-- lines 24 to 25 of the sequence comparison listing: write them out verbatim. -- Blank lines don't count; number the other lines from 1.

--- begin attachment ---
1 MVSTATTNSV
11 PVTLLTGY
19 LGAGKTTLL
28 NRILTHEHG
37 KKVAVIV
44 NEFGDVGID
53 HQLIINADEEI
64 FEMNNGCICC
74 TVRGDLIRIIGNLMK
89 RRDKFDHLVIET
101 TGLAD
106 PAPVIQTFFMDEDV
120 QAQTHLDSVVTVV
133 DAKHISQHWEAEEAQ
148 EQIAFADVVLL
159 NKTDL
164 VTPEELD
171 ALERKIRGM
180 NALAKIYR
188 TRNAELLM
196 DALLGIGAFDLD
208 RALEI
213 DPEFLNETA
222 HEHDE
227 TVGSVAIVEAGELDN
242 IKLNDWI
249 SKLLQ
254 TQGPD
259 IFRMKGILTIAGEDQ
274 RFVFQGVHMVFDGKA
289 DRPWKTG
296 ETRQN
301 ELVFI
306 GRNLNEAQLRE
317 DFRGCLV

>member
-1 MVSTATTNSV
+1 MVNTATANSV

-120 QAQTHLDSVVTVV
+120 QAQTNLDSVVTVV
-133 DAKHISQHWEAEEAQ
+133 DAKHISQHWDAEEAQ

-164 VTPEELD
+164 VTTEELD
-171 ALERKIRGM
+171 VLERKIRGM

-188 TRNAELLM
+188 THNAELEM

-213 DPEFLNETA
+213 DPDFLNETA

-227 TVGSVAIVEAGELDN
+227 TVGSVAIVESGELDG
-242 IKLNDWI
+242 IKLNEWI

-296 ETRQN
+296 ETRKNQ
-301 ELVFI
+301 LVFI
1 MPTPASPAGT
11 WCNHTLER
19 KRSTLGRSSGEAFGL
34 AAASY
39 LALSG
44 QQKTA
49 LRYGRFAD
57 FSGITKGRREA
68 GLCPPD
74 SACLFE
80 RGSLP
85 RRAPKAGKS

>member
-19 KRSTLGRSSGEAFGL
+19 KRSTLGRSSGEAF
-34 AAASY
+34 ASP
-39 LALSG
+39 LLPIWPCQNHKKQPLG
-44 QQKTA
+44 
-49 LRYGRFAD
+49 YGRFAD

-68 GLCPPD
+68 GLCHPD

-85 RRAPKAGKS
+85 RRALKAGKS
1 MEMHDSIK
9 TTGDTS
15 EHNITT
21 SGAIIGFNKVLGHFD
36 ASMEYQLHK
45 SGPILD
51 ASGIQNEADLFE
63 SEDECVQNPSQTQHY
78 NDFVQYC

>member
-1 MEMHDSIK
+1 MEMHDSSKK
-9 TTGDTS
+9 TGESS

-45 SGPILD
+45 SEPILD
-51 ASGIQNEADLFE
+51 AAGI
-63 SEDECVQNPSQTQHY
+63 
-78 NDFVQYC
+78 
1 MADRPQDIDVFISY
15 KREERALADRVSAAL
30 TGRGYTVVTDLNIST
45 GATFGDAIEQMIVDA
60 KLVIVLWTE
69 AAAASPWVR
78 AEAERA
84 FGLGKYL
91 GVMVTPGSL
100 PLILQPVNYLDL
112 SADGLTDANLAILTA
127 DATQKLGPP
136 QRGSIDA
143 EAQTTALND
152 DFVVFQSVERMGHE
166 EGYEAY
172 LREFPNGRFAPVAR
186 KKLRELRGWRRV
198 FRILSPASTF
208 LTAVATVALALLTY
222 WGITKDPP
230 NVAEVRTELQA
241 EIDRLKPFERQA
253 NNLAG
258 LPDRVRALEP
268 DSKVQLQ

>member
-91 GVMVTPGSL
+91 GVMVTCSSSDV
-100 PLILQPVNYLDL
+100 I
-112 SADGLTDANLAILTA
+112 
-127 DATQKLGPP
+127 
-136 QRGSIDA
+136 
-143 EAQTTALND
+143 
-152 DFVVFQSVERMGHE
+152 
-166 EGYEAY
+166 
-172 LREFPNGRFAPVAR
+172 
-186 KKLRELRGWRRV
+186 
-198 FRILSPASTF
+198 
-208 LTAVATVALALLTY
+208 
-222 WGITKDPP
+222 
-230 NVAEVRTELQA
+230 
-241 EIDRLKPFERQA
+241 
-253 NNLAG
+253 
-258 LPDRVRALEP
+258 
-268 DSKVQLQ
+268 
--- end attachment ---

222 HEHDE
227 TVGSVAIVEAGELDN